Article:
Please also be aware that herbs can interact with certain medications so consult an expert before giving the two together. Also, certain disease conditions could make a pet more susceptible to herbal side effects. Finally, cats have a different detoxification system than dogs do and are more susceptible to side effects from certain herbs and drugs. 

Here are some general dosing guidelines. The amount is to be given 2-3 times daily.

Pet Weight Tea   Dried Herb Tincture

0-10 lbs 1/8 c   1/8 tsp 1-3 Drops

10-20 lbs ¼ c         ¼-½ tsp 3-5 Drops

20-50 lbs ¼-½ c     ½-1 tsp 5-10 Drops

50-100 lbs ½-1 c      1-2 tsp 10-20 Drops

>100 lbs 1 c     2-3 tsp 20-30 Drops


Here are some helpful herbs for pets.

Chamomile (Matricaria recutita)

Chamomile has anti-inflammatory, antispasmotic, antibacterial, and a mild sedative effects. This herb can be used for inflammatory bowel disease, car sickness, and as a digestive aid. It can be sponged onto inflamed skin as a topical application. For a stronger effect you can make a poultice by cooking oatmeal in chamomile tea and apply the mixture to a “hot spot.” You then get the anti-inflammatory benefit of both the chamomile and the oats. Chamomile can cause skin irritation in pets with a ragweed allergy and an excessive dose can irritate the gastrointestinal tract.

Echinacea (Echinacea angustifolia and Echinacea purpurea)

Echinacea can be used to enhance the immune system. Use echinacea to help your pet stave off or overcome any infection. It can be used alone or with antibiotics as the situation dictates. There is no known toxicity to this herb (try to find that phrase in any drug insert) but it should be used with caution in pets with any kind of auto-immune disease. Echinacea products are very commonly adulterated—meaning they are either not pure or plant material other than the desired herb used—so be sure to purchase it from a reputable company.

Ginger (Zingiber officinale)

Ginger can be used as a digestive tonic and antispasmotic. It can be used to ease carsickness, diarrhea, nausea, and coughing. Large overdoses of ginger have been reported to cause depression of the central nervous system and heart arrhythmias. Because ginger reduces the blood’s ability to clot, it should not be used in pets with blood clotting problems, or those with gastrointestinal ulcers, or in conjunction with surgery. Also, ginger has a warming effect on the body and may exacerbate a pet’s fever.

Ginseng (Panax ginseng)

Ginseng is classified as a tonic herb. Sometimes called adaptogens, tonic herbs enhance the overall functioning of the body allowing it to more easily adapt to stress. Ginseng also balances the immune system and is synergistic with cardiac medications. It is extremely rare to see toxicity due to its use but ginseng can possibly cause diarrhea and nervousness. Due to its popularity, it is commonly adulterated. 

Licorice (Glycyrrhiza glabra)

Licorice has an anti-inflammatory effect, especially on the lungs and gastrointestinal tract. Licorice appears to reduce inflammation at least in part by prolonging the body’s utilization of its own cortisol, so reach for this herb instead of giving glucocorticoids like prednisone, prednisolone, and dexamethasone. Problems that can be aided with licorice include coughing, dermatitis, gastrointestinal ulcers, inflammatory bowel disease, cancer, infections, and arthritis. Long term use of licorice can cause sodium retention, so this herb should be used with caution in pets with heart, liver, or kidney disease.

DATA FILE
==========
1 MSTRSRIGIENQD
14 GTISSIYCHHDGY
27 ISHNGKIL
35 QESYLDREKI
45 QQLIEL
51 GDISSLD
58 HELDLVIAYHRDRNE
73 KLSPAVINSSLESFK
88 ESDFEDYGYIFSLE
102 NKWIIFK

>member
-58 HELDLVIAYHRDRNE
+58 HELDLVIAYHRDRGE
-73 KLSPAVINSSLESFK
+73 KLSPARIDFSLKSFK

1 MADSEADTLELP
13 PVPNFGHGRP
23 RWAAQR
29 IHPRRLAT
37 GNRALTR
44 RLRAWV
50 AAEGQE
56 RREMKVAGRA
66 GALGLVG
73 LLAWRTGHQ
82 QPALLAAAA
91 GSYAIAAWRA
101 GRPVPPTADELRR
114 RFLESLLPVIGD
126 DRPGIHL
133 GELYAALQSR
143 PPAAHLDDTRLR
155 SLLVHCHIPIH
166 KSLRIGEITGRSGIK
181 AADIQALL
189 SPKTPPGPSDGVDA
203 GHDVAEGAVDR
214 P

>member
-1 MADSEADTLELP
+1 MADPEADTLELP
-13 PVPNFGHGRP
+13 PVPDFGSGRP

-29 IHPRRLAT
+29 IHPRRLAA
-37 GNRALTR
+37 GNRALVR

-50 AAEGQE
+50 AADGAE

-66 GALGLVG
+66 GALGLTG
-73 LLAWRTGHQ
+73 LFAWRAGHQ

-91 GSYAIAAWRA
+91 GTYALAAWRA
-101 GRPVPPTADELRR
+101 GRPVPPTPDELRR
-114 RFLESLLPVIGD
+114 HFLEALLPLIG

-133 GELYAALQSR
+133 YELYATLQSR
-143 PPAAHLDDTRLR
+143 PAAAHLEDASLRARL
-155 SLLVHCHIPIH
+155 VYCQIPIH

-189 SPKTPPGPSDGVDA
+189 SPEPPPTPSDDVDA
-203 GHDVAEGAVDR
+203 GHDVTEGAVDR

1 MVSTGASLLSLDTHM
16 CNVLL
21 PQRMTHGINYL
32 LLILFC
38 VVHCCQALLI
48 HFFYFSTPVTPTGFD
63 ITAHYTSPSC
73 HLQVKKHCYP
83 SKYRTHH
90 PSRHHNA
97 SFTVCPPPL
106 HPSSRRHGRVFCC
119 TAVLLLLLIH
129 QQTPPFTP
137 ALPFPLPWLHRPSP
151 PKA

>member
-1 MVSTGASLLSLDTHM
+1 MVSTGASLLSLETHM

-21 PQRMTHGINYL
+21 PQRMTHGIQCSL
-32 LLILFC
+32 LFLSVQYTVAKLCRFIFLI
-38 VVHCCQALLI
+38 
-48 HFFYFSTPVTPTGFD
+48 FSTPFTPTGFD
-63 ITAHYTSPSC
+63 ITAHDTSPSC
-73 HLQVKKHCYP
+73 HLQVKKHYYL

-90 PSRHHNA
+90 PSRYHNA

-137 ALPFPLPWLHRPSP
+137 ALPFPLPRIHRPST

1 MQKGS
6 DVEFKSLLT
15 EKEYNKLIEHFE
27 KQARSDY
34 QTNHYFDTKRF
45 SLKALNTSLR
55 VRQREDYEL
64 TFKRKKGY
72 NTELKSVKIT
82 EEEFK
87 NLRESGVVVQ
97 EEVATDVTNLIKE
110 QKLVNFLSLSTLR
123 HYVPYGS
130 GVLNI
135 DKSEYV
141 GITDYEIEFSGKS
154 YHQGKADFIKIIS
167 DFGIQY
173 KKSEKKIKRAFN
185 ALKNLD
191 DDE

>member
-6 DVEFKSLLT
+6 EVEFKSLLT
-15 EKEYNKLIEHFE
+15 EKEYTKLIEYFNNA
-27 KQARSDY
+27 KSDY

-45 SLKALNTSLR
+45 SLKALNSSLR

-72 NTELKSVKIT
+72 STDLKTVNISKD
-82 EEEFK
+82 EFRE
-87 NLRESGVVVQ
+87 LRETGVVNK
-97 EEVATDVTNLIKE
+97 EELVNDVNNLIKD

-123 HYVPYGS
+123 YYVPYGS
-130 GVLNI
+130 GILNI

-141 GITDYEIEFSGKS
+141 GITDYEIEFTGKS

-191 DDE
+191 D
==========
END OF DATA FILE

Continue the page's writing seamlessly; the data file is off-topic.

Marshmallow Plant (Althaea officinalis)

Marshmallow can be used in place of, and is more ecologically friendly than, Slippery Elm Bark which was commonly recommended in the readings. It helps to enhance immune function, suppress coughing, break up mucous, and moisten mucous membranes so it can be used for bronchitis and respiratory infections. Its normalizing effect on mucous membranes make it ideal for treating gastric ulcers, gastritis, enteritis, and bladder inflammation. Marshmallow can also be used for either diarrhea or constipation. 

Cautions: Marshmallow has no known side effects but may delay the absorption of drugs given concurrently.

Milk Thistle (Silybum marianum)

Milk thistle is helpful for any liver issue. It also has antioxidant properties so it can help protect the body from oxidative damage caused by toxins and aging. Milk thistle increases the compound, glutathione, in the liver which helps the body detoxify. There is no known toxicity from milk thistle. 

Oregon Grape (Mahonia aquifolium)

In place of the popular herb goldenseal—which should be avoided due to the fact that it has been over-harvested—I recommend the use of Oregon grape. It has anti-inflammatory, antibiotic, and digestive tonic effects. Oregon grape can be used to help a pet fight off any type of infection and can also be used for sluggish digestion. Oregon grape should be used with caution in pets with liver disease.

Saw Palmetto (Serenoa repens)

Saw palmetto can be used to decrease inflammation and to reduce the effects of male hormones. This herb is ideal for dogs with benign prostatic hyperplasia (an enlarged prostate gland). Saw palmetto may also be used to stimulate a pet’s appetite. There is no known toxicity to this herb.


December 14, 2023
December 14, 2023


December 14, 2023